To add to her indignities Corbett in 1711 married her older daughter, Elizabeth, without Dame Elizabeth's permission. In the same year Dame Elizabeth was forced to sell her personal possessions to sustain her household and in 1712, having received no money from the estate for a year, went to Bourne House for accommodation and subsistence. There she was treated badly by her son and daughter and son-in-law and was not even allowed to eat at table having to exist on the left overs. The sympathetic servants who had known her in earlier and happier days fed her secretly and the local parson, a family friend, also supplied her with several meals each week.

In 1713 she left Bourne for Canterbury and presented a petition to Chancery for the restoration of her husband's bequest and for compensation for her ill treatment by her son, daughter and Corbett's. Her other daughter, Hester, had by then married the Reverend Ralph Bloomer, D.D., Prebendary of Canterbury and he supported her claims.

The case was heard over three days in 1715 at the end of which the Lord Chancellor remarked on Corbett's ill conduct to Dame Elizabeth, saying that he had been partial, was a friend of Sir Hewytt's and had no regard for Dame Elizabeth's interests. He had treated her harshly and had threatened and terrified her. Had acted unfairly towards her and had not drawn up proper accounts. He said the Manor house had been built in agreement with and at the behest of Sir Hewytt and that she had no interest in it except on behalf of her son and that she had signed the deed agreeing to the reduction of her husband's bequest under duress and she had been distressed by the hardships she had endured. In addition she had not received even that agreed amount. He also decreed that the accounts were to be examined by the Master of the Court and that recompense be made to Dame Elizabeth.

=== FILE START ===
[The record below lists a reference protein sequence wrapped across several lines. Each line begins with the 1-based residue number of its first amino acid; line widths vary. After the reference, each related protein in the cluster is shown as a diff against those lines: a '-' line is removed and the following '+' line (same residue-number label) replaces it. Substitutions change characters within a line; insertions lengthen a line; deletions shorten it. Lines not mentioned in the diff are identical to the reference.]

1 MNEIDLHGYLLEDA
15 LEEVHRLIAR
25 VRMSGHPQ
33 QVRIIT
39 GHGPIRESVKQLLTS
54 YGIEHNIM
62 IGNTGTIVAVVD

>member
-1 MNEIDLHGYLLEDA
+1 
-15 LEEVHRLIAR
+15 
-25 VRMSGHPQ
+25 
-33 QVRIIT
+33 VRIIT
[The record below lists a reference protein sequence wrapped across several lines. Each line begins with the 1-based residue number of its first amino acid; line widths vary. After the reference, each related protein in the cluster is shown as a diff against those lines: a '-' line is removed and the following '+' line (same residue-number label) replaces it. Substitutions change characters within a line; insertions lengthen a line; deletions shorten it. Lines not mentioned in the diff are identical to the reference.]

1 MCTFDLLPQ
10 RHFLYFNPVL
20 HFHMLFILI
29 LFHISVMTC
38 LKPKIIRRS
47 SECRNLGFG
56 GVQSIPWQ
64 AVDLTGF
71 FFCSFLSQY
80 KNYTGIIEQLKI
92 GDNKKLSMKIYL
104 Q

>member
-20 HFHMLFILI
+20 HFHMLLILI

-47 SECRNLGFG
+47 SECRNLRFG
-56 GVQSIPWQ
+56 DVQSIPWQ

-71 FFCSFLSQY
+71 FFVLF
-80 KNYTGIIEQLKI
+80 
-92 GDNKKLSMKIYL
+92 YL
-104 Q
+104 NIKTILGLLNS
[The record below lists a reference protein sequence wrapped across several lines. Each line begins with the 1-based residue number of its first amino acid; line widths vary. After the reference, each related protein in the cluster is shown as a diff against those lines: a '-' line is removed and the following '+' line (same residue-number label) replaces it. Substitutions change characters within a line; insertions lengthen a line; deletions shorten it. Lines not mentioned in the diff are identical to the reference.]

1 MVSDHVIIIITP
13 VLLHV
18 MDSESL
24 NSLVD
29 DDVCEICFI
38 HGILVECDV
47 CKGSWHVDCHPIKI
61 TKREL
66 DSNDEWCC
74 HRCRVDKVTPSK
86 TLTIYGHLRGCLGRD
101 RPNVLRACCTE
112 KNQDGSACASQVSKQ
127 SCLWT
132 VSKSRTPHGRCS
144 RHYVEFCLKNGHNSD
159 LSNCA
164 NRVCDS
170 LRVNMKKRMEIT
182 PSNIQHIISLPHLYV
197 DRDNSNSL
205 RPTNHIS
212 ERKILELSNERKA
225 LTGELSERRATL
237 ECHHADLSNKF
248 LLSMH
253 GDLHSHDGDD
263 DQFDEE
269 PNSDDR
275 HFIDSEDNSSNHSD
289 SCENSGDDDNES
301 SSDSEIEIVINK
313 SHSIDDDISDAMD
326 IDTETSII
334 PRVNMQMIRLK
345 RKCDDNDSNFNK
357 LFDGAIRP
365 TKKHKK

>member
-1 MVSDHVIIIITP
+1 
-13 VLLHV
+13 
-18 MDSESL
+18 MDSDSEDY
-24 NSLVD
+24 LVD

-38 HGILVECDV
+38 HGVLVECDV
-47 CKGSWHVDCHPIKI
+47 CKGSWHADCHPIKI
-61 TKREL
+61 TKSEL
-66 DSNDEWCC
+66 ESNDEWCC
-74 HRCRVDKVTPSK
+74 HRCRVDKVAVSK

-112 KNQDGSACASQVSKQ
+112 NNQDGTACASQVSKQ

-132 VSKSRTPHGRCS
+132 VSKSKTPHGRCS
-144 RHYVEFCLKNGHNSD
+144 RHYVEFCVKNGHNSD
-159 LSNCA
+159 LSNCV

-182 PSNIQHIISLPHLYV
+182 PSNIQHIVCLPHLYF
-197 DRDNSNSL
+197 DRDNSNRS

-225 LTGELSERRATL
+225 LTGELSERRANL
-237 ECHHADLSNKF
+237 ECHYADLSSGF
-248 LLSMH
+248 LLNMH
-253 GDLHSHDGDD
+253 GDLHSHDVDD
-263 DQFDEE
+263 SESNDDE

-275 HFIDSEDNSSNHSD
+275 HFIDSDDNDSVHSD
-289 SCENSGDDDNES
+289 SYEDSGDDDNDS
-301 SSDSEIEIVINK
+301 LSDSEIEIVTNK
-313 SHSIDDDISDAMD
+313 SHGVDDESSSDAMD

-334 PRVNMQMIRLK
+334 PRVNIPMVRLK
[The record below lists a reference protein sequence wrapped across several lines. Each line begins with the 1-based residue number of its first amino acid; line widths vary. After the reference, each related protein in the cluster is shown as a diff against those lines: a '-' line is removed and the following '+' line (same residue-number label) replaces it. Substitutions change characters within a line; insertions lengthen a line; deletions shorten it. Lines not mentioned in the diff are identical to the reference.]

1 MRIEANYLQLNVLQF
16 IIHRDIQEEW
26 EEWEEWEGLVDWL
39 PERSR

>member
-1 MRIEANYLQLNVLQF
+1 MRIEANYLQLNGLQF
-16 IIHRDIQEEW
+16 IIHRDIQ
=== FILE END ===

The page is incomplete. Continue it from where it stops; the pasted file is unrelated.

This was not done and in 1717 the case again came before the Lord Chancellor who said that Sir Hewytt and Corbett had been guilty of foul practices towards Dame Elizabeth and they had been the cause of delays and had not provided the accounts. A Receiver was appointed by the court to receive all rents and profits from the estate which were to be paid to her.

In 1716 the Court awarded her 24,695. This so infuriated Corbett and Sir Hewytt that they appealed to the House of Lords which appeal was dismissed in 1718.

Dame Elizabeth, not surprisingly, never returned to Bourne, preferring to live in Canterbury and when she died permission to bury her at Bourne was refused.

Sir Hewytt died unmarried in 1726 aged 40. He bequeathed his estate to his sister Elizabeth which then, in accordance with the law, became the property of John Corbett. He died in 1736 aged 55 and was buried in Shropshire.

His widow, Elizabeth, lived at Bourne until 1764 when she died aged 82. She and her husband had eight daughters of whom 5 survived to marry well. The estate devolved down through these descendants for 80 years. In 1844 the estate was purchased by Matthew (later Honourable) Bell.